There are two main ways that criminal charges can be classified in Florida -- as…
On behalf of The Law Office of Gustavo E. Frances, P.A.
In Florida, shoplifting is considered a relatively minor offense. However, this crime is taken seriously by law enforcement and the court system.
Shoplifting simply means intentionally taking something from a store or shop without paying for it. In legal terms, the crime of shoplifting is generally defined by two characteristics. First, a shoplifter takes an item from a store and conceals it or removes it from the premises. Second, the shoplifter has a willful intent to take the item without paying for it while knowing that it belongs to the store or the owner.
These two characteristics mean that a person can be charged with shoplifting even if they do not make it out of the store with the merchandise. For example, in many places, simply concealing an item under clothing or in a bag without paying for it may be considered an intent to shoplift. Similarly, changing or removing price tags or labeling may be considered an attempt to take merchandise without paying the full price.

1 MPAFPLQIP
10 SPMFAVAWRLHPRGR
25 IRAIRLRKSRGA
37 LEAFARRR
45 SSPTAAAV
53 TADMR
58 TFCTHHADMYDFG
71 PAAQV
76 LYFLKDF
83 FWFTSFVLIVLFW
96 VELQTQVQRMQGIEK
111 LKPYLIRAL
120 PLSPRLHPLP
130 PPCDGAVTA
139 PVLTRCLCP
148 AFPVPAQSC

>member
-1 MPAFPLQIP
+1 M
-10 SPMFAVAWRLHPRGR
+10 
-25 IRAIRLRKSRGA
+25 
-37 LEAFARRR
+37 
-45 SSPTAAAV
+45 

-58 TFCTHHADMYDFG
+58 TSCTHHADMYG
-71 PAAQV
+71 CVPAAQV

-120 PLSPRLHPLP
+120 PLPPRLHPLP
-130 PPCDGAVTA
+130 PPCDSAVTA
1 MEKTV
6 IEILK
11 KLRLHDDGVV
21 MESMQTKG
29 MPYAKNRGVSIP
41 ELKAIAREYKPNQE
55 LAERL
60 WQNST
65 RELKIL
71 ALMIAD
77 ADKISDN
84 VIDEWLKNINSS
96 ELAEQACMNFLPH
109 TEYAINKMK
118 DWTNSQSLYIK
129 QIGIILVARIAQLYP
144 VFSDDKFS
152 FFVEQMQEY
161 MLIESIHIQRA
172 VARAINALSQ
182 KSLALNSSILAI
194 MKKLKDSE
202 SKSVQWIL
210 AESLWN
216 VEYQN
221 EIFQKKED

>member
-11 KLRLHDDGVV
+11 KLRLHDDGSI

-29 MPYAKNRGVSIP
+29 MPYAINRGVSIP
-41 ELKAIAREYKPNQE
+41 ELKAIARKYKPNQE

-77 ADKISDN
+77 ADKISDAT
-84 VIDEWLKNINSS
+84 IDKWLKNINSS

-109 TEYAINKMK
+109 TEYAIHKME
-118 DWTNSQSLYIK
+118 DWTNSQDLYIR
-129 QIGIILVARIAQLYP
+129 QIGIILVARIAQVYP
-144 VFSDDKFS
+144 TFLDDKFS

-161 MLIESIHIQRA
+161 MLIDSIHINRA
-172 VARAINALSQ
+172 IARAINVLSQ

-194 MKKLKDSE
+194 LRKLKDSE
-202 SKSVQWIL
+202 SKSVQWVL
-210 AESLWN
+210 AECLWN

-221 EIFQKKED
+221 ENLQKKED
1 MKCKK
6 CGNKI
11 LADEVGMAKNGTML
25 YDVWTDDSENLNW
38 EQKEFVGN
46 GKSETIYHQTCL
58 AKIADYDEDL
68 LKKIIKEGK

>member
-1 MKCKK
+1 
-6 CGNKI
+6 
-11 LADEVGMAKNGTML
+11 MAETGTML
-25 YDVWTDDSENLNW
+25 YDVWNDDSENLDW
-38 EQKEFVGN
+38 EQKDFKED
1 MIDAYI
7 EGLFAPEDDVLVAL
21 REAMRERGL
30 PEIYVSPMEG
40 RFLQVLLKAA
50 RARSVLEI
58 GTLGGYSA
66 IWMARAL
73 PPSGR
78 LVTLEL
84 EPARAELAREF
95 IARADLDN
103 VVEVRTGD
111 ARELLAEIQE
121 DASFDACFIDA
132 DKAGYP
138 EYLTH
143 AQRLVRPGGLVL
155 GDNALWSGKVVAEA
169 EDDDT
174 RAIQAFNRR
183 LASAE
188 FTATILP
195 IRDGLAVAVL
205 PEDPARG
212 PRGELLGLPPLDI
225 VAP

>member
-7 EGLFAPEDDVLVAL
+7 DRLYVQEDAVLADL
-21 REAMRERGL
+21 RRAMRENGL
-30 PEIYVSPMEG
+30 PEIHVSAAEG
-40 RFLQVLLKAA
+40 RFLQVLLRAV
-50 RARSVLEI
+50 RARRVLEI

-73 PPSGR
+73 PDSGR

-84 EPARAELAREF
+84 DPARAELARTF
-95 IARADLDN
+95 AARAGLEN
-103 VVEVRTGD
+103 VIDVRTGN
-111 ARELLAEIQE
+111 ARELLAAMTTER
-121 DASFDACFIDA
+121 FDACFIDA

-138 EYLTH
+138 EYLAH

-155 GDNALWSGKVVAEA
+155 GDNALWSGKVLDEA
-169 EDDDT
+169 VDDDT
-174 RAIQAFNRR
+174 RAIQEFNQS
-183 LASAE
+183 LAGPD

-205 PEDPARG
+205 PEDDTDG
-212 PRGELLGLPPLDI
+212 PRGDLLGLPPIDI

In most jurisdictions, shoplifting of relatively inexpensive items is a misdemeanor offense. This means that the legal punishment for shoplifting will probably include a small fine and possibly community service. For theft of expensive items or for a repeat offense, jail time of up to one year is possible. Repeat offenders may also be ordered to attend counseling or educational classes.
Even though a misdemeanor charge may not be as serious as a felony offense, it should still be taken seriously. A conviction could mean fines, jail time, and a criminal record. An attorney may be able to negotiate with the court to allow the defendant to receive a clean criminal record in exchange for completing community service and paying a fine.
Findlaw, “Shoplifting“, November 25, 2014